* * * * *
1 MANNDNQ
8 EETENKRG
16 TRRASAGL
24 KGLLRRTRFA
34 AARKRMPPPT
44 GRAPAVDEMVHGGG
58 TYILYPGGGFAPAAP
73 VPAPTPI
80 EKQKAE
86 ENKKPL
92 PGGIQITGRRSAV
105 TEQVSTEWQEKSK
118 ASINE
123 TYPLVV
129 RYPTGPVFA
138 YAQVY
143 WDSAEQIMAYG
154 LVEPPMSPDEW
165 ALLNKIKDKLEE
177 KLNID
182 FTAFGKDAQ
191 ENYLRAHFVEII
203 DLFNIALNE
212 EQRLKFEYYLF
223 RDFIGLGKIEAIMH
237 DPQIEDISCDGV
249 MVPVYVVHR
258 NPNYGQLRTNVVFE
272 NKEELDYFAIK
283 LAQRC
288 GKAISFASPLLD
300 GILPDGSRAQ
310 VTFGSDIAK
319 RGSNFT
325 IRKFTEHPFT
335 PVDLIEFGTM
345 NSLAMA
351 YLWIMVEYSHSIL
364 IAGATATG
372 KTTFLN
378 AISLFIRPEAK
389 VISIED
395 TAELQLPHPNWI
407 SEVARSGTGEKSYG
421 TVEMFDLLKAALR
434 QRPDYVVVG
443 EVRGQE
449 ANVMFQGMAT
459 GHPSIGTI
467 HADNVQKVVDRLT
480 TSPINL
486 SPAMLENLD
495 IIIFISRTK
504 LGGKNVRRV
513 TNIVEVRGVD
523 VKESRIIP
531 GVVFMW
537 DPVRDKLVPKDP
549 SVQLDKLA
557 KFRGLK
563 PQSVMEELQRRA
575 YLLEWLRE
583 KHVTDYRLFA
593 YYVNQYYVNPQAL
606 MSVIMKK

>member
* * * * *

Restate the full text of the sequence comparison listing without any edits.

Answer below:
1 MANNDNQ
8 EETENKRG
16 TRRASAGL
24 KGLLRRTRFA
34 AARKRMPPPT
44 GRAPAVDEMVHGGG
58 TYILYPGGGFAPAAP
73 VPAPTPI
80 EKQKAE
86 ENKKPL
92 PGGIQITGRRSAV
105 TEQVSTEWQEKSK
118 ASINE
123 TYPLVV
129 RYPTGPVFA
138 YAQVY
143 WDSAEQIMAYG
154 LVEPPMSPDEW
165 ALLNKIKDKLEE
177 KLNID
182 FTAFGKDAQ
191 ENYLRAHFVEII
203 DLFNIALNE
212 EQRLKFEYYLF
223 RDFIGLGKIEAIMH
237 DPQIEDISCDGV
249 MVPVYVVHR
258 NPNYGQLRTNVVFE
272 NKEELDYFAIK
283 LAQRC
288 GKAISFASPLLD
300 GILPDGSRAQ
310 VTFGSDIAK
319 RGSNFT
325 IRKFTEHPFT
335 PVDLIEFGTM
345 NSLAMA
351 YLWIMVEYSHSIL
364 IAGATATG
372 KTTFLN
378 AISLFIRPEAK
389 VISIED
395 TAELQLPHPNWI
407 SEVARSGTGEKSYG
421 TVEMFDLLKAALR
434 QRPDYVVVG
443 EVRGQE
449 ANVMFQGMAT
459 GHPSIGTI
467 HADNVQKVVDRLT
480 TSPINL
486 SPAMLENLD
495 IIIFISRTK
504 LGGKNVRRV
513 TNIVEVRGVD
523 VKESRIIP
531 GVVFMW
537 DPVRDKLVPKDP
549 SVQLDKLA
557 KFRGLK
563 PQSVMEELQRRA
575 YLLEWLRE
583 KHVTDYRLFA
593 YYVNQYYVNPQAL
606 MSVIMKK

>member